Building Up to Victory – #MadeToCrave


Here we are, nearly three full weeks into 2015 and I am reminded of how hard it can be to achieve victory in our goals, whether they be physical, social, emotional, educational, or personal. Sometimes we wonder if we will EVER get there, if we will ever achieve victory in our goals. And, this morning, the below passages were JUST the reminder that I needed

“Sometimes victory seems so far away because we measure it only by the end goal. And end goals can seem overwhelmingly huge, daunting, and just plain hard to reach. But if we start measuring our victories by the smaller choices we make each day, victory won’t seem so impossible.

Practice this not just with your food choices, but in other areas of life as well. The more we experience the blessings of self-control, the more disciplined we’ll become. We’ll start to develop discipline confidence and stop buying into the lie, “This is just the way I am.” ” – Lysa TerKeurst, Made to Crave Devotional, page 89, emphasis mine.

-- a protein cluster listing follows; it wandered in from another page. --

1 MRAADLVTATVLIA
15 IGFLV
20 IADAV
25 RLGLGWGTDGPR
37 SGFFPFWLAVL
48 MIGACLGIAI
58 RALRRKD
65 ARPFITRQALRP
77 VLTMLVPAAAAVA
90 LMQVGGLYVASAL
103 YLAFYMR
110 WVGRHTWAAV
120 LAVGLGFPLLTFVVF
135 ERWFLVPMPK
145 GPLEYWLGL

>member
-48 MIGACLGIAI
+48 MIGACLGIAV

I have been going to the gym at least twice per week for the past four weeks. I have a goal of losing at least 10 lbs. (one dress size) and regaining the strength and tone that I once had. I have lost 2.2 lbs. so far. Honestly, this goal is starting to feel quite difficult to reach. Victory feels very far away.

Elizabeth is 2 years and one month old and I am trying to gauge whether or not she is ready to start potty training. I feel helpless to even know how to start such an important (and possibly frustrating) process. She shows only the barest interest in the toilet; she is far more interested in the sink. Victory seems like it could be a very long way away here.